Chapter 131 Screenshot.PNG

The Jomsvikings are a powerful and legendary band of Viking warriors and mercenaries based in Jomsborg on the Baltic Sea. Unlike other Viking bands, they function more like a military unit. This includes displaying more organization and discipline and wearing the same clothing and armor. Their distinctive weapon is a dark single-bladed axe with an eye pattern engraved on the head.

Thorfinn and Ylva are related to the nobility of the Jomsviking leadership through their mother Helga, the daughter of chief Sigvaldi and niece of his brother Thorkell. Thors was the most renowned Jomsviking warrior prior to his defection.



According to Leif Ericson, the Jomsvikings are so strong, that the King of Wendland was unable to collect any taxes from them. He also says that they take pride in being the strongest army in the North Sea.



The Jomsvikings have a tradition of giving their most distinguished warriors a funeral at sea when they die. This is done by sending their body into the ocean on a ship, and then burning it once it's a little ways off the shore; all while a number of their members play some sort of ritualistic hymn on flutes. This sort of burial is performed for both Thors Snorreson and Vagn when they died.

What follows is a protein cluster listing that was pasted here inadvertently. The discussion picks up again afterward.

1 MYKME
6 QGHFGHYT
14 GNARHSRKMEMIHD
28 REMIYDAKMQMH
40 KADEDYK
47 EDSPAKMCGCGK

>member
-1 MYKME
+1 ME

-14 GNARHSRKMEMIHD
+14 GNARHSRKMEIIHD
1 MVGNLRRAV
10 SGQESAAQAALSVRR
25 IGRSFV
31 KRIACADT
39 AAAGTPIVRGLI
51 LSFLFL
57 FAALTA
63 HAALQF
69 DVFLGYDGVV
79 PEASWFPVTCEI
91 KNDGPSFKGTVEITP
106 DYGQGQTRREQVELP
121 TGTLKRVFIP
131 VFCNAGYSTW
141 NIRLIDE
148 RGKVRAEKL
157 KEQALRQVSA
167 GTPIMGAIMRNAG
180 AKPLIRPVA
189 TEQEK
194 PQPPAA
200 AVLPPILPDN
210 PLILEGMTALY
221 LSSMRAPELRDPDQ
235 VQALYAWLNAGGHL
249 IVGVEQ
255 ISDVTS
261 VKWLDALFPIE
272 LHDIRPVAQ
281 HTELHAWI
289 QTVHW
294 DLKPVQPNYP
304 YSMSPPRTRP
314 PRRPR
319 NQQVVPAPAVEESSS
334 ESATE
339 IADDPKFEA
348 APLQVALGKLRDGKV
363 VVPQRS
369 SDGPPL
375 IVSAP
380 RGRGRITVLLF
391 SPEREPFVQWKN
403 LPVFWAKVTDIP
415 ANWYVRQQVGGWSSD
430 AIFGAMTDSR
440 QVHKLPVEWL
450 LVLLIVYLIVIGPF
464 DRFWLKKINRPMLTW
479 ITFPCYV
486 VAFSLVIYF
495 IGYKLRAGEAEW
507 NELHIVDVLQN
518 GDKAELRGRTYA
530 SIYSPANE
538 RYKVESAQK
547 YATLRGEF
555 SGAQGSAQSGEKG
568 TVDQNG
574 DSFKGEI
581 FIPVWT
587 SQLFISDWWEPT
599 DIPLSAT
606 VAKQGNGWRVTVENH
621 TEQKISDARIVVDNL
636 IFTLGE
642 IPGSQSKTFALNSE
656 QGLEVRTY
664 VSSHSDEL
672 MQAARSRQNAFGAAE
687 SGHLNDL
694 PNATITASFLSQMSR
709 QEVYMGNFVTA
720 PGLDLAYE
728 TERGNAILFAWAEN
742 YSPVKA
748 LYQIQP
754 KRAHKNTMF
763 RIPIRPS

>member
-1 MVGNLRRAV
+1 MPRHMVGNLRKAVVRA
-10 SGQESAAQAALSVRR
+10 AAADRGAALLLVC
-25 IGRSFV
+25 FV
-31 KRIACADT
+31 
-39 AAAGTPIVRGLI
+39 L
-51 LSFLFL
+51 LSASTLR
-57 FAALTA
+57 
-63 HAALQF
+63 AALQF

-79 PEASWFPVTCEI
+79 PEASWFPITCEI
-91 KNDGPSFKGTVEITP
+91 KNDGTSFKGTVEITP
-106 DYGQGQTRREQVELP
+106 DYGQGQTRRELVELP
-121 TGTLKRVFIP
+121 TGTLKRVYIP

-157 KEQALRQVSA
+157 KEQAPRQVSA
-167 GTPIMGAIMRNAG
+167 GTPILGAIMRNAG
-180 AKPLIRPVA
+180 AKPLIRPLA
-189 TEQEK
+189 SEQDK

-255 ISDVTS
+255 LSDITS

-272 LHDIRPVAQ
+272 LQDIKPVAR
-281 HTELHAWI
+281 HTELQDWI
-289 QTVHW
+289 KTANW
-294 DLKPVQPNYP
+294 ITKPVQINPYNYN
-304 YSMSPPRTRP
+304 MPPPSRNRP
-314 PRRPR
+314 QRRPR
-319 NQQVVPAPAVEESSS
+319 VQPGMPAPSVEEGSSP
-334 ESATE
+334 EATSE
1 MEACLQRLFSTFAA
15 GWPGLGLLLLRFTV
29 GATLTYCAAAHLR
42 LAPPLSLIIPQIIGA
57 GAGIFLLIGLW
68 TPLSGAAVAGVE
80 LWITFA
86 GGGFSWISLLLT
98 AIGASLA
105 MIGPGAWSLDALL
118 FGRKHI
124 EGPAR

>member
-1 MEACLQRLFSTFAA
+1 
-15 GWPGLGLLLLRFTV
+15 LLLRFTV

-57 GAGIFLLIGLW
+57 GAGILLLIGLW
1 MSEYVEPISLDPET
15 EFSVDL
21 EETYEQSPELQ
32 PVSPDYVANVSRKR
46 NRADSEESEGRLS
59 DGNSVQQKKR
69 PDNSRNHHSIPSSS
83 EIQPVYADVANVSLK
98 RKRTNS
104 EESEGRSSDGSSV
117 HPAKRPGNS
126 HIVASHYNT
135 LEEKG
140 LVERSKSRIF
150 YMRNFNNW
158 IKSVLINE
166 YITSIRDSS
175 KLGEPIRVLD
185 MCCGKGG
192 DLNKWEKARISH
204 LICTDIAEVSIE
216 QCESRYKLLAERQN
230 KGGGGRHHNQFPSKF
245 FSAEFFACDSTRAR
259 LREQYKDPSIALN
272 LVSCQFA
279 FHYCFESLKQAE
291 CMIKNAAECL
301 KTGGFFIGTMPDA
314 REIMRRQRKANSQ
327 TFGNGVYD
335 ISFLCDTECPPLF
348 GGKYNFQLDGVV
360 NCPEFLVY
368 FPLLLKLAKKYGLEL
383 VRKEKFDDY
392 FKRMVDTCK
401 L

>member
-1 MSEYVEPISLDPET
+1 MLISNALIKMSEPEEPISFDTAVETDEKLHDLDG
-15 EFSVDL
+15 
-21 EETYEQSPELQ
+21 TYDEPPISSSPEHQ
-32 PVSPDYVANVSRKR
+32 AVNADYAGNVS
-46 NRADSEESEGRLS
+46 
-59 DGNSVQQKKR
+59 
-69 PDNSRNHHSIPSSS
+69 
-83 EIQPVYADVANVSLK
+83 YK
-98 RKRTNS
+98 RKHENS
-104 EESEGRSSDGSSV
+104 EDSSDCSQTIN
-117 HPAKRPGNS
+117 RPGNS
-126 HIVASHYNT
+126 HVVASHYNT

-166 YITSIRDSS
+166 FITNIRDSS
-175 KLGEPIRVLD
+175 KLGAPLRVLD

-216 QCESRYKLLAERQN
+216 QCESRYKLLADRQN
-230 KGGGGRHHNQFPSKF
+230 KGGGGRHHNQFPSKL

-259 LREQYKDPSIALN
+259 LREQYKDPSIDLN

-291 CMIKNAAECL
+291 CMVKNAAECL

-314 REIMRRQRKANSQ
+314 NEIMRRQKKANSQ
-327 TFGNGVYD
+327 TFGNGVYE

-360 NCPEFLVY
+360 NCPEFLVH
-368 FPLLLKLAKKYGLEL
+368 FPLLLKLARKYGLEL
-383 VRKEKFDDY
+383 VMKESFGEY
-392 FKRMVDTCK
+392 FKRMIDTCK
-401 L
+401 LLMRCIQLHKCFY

Throughout the series, Jomsvikings are usually seen wearing their signature white cloak. Besides this trade mark raiment, their equipment varies quite a bit. They are seen using spears, axes, swords, and bows as weapons; sometimes with or without the red and yellow Jomsviking shield. For armor, they are seen wearing chain mail, gambeson jackets, skull helmets, and gloves of various lengths.


Battles & Conflicts

The Jomsvikings are shown to participate in the Battle of Hjörungavágr in 987, the conquest of England by King Sweyn between the years of 1004-1014, the reconquest of England by King Canute between the years of 1014-1017, the battle at Ketil farm in the year 1018, and the Battle of Jomsborg in the year 1019.


Current Members

Former Members


  • Tales of the Jomsvikings are recounted in various Scandinavian epics and lore. According to these legends, the Jomsvikings were active in the 10th and 11th centuries.
    • However, a lack of evidence has led to debate over whether they truly existed or not.
Community content is available under CC-BY-SA unless otherwise noted.